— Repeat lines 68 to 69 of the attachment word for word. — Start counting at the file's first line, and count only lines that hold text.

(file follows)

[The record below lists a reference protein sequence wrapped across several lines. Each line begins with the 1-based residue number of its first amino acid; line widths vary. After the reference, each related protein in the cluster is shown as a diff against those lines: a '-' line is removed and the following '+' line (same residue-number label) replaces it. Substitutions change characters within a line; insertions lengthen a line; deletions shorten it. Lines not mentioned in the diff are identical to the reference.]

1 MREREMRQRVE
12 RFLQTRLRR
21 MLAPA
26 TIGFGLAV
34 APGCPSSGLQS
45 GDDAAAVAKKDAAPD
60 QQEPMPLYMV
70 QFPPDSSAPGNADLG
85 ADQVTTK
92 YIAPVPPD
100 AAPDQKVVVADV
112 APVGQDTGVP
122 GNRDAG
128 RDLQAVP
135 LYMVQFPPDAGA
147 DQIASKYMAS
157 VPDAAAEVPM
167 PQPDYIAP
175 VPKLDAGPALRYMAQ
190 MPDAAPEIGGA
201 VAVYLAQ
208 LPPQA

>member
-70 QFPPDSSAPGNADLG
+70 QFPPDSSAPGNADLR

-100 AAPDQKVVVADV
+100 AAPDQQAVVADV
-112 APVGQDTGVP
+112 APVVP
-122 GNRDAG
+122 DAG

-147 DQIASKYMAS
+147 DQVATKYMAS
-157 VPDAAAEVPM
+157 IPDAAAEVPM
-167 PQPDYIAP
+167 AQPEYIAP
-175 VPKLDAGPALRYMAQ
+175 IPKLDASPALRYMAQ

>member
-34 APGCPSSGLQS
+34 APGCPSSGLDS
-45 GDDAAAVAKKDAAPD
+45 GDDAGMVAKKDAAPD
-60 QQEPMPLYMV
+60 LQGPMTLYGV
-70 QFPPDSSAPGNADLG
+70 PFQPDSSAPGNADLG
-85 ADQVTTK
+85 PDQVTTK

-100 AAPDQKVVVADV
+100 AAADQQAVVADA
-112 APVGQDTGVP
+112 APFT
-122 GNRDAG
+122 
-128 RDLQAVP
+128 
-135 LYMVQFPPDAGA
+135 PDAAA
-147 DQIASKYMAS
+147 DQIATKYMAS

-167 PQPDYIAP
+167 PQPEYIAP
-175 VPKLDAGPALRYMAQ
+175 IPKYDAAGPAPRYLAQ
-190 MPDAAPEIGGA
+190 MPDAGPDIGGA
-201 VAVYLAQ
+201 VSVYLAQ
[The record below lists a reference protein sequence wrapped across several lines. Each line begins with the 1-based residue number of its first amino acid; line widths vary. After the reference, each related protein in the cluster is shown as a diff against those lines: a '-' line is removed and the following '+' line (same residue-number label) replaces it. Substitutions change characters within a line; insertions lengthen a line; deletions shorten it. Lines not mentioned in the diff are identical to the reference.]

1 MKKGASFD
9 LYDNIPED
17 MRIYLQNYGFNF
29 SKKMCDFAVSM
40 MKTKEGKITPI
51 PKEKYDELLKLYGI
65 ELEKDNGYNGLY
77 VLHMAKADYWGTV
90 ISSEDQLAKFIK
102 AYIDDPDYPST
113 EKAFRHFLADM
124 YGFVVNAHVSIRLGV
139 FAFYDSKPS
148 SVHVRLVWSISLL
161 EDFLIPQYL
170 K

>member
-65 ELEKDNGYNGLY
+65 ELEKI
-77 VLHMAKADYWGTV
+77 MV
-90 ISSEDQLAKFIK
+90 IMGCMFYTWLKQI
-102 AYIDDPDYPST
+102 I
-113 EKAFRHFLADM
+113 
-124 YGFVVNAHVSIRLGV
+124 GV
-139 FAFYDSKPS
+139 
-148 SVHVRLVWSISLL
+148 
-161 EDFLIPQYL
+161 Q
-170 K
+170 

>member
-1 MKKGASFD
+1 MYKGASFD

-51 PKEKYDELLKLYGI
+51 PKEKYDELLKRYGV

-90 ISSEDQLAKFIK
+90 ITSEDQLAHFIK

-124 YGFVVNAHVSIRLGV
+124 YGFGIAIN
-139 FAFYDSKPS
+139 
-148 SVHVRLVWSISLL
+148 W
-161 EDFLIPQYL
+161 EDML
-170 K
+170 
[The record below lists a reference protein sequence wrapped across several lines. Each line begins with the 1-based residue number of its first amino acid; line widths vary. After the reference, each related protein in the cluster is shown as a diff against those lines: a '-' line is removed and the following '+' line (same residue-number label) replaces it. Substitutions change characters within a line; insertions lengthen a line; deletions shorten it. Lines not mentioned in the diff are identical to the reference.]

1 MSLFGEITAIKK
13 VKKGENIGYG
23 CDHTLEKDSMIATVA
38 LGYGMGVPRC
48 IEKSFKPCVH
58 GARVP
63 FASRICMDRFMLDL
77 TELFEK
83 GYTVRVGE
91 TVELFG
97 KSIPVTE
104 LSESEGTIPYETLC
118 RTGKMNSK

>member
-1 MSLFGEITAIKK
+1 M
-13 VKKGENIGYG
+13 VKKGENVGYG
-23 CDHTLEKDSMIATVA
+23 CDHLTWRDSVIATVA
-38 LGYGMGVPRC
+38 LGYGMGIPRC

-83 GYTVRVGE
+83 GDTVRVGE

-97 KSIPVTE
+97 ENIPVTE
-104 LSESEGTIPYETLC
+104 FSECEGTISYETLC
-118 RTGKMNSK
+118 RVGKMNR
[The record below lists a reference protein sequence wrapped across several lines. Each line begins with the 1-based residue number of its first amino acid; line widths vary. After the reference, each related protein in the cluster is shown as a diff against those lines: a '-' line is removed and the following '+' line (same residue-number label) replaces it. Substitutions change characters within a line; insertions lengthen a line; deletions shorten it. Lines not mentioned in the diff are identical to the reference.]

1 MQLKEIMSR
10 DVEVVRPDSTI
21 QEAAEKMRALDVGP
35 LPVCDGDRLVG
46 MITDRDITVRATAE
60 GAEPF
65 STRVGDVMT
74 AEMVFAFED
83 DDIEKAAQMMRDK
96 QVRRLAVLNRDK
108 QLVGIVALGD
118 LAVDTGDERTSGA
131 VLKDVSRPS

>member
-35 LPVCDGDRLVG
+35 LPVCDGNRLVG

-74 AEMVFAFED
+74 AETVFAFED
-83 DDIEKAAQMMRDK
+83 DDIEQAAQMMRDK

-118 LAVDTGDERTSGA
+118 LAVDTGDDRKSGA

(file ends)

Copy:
-190 MPDAAPEIGGA
+190 MPDAGPDIGGA